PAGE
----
Is it clean?
Is there enough space in the cages and outside?
Do the other animals at the boarding kennel look happy and healthy?
Are the staff welcoming?
Do the owners or employees make a good impression on you?
How do they treat your dog during this first visit?
Do they give you a full tour and clearly explain their dog boarding routine?
What is included in their services?
Do they listen to you?
Prices may vary widely from one boarding kennel to another. This difference is mainly due to the location and type of dog boarding you're looking for (basic or luxurious). Depending on the boarding kennel, you may have the option to book their services by the day, week, or month. Some boarding kennels even offer dog boarding services for just a few hours or the whole day - just like a children's crèche, for example.
The Alternative to Dog Boarding: Dog Sitting
Dog boarding is not the only solution for looking after your pooch! You can also opt to entrust your furry friend to individuals found on dog sitting sites. This solution is not only more flexible, but it's also cheaper. With dog sitting, you don't necessarily have to take your dog anywhere; a dog sitter could come and look after your dog in your home if you wish, just like a babysitter would come and look after your child. Dog sitters tend to be people who love dogs and either don't have one of their own or just enjoy spending their free time looking after dogs, in exchange for a small fee. As with boarding kennels, trust your gut when it comes to choosing your dog sitter.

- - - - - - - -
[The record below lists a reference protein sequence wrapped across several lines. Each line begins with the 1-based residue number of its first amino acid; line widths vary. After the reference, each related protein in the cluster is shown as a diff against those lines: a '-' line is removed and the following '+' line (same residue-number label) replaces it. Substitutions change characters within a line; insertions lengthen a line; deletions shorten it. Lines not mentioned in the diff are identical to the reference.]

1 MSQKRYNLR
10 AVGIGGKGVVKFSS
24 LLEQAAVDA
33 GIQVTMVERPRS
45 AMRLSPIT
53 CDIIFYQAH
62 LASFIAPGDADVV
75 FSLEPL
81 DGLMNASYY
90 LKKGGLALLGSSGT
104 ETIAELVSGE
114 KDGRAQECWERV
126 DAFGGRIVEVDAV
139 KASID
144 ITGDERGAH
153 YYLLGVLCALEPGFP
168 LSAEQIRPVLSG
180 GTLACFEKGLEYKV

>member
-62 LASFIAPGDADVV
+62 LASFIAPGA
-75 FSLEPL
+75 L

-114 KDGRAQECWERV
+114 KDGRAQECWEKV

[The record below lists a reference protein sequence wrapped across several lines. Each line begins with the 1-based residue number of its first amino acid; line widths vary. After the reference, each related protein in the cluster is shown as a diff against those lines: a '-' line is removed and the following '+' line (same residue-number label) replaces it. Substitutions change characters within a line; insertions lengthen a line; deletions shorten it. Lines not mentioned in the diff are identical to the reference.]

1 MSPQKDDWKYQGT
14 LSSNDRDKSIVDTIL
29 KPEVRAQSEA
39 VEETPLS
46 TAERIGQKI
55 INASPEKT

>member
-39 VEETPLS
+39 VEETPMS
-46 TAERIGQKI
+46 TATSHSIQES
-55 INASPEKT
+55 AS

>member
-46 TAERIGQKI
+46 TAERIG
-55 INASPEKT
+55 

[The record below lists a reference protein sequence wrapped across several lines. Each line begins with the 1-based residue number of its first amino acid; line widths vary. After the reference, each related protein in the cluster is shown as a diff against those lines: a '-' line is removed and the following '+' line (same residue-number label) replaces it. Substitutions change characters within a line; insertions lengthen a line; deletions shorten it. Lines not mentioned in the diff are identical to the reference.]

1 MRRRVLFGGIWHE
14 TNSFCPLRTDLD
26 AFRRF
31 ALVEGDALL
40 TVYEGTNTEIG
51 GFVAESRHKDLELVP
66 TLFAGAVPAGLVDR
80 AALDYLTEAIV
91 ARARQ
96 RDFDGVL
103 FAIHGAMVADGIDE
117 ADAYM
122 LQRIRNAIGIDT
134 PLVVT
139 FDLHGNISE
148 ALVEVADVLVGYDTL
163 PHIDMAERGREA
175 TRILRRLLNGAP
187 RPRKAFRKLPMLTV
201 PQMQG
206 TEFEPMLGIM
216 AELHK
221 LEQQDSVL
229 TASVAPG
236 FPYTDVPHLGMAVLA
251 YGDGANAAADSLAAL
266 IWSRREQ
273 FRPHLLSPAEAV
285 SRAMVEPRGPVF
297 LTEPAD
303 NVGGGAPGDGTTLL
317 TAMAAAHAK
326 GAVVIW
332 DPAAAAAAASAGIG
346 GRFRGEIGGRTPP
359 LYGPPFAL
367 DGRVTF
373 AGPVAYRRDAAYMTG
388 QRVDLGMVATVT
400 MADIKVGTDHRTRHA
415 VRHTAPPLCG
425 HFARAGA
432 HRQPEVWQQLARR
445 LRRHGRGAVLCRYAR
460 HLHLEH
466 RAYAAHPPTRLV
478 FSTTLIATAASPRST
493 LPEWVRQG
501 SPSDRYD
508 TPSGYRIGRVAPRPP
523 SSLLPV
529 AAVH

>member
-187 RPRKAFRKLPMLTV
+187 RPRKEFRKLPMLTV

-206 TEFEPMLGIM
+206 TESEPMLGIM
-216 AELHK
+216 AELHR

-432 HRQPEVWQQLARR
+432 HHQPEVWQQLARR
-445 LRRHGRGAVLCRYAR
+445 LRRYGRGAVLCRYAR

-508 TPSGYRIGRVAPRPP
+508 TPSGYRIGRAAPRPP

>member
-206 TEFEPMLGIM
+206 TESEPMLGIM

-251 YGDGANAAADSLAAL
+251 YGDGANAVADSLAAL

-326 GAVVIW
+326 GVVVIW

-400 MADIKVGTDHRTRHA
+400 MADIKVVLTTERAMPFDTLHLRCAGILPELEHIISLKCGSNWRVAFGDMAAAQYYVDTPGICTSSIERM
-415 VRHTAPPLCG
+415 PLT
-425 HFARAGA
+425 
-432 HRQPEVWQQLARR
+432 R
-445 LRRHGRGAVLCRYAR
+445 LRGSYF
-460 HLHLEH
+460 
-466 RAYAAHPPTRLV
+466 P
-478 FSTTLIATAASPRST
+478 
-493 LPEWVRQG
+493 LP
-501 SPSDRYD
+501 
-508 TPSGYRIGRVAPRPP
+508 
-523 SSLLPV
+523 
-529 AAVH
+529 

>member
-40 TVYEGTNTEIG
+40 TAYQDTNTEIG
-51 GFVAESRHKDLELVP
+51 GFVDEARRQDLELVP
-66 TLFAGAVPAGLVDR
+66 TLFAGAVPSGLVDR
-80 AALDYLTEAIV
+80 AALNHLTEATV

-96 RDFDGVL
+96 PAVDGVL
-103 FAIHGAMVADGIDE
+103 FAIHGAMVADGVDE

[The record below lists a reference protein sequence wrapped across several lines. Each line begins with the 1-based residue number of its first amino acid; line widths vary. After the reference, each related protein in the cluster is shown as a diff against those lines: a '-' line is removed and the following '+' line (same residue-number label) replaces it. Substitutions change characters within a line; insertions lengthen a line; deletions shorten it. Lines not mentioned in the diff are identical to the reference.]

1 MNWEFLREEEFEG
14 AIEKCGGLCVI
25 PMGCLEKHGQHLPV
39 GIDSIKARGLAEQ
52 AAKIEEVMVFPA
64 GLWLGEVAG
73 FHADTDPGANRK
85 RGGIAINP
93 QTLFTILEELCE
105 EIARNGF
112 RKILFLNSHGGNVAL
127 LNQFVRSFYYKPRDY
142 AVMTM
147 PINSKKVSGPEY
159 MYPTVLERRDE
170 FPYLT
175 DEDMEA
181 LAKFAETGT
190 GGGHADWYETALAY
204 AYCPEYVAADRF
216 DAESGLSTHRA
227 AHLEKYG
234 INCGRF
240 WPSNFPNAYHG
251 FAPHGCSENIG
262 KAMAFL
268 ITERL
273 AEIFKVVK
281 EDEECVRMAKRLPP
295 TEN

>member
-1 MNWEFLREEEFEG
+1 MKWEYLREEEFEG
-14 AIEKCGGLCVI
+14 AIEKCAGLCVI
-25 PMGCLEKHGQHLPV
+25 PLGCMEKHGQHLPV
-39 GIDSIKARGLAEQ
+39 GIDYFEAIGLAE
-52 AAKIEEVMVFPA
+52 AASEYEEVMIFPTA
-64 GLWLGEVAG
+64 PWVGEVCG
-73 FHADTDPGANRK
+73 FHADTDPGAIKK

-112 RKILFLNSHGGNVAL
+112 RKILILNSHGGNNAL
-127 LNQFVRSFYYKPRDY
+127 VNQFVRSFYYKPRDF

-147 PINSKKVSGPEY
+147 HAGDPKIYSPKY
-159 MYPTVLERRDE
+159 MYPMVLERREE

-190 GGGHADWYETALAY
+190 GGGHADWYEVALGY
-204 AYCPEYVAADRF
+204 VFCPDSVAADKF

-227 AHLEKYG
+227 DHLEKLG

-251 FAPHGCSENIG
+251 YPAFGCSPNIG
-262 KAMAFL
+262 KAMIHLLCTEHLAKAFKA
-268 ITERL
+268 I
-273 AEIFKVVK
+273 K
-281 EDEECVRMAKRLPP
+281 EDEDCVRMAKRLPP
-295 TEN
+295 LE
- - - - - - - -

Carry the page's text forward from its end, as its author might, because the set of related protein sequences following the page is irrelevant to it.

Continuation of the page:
Thanks to dog sitting websites, you can choose a dog sitter online from a list of prospective candidates. You may even be able to see other dog owners' reviews about your dog sitter of choice to help you make the decision. Dog sitters can either come and look after your dog all day or just take them for regular walks. Some dog sitters also offer dog sitting services at their homes, sometimes with their own pets. If you're going on a long trip, dog sitting might be a cheaper and less traumatic alternative for your pooch, who will spend their time in a warm, temporary foster home rather than a cage at a boarding kennel.
The Responsibility of the Owner
Before adopting a dog, you need to be sure that you can meet their needs. And these needs go much further than just food and shelter; you also need to take care of a dog and spend quality time with it. Dogs are intelligent, sensitive, and very sociable beings; they often need to be part of a group, like a family. Don't adopt a dog if you don't have the time to take care of it: this will make them extremely unhappy and could cause them health problems due to poor psychological well-being.
If you can travel with your dog, then go ahead! Dogs are generally fine with car or train travel and some can even travel on planes, depending on the country and the size or breed of your dog.
PUBLISHED 31.12.2020 - HECTOR KITCHEN, ALL RIGHTS RESERVED
By the Hector Kitchen medical and scientific team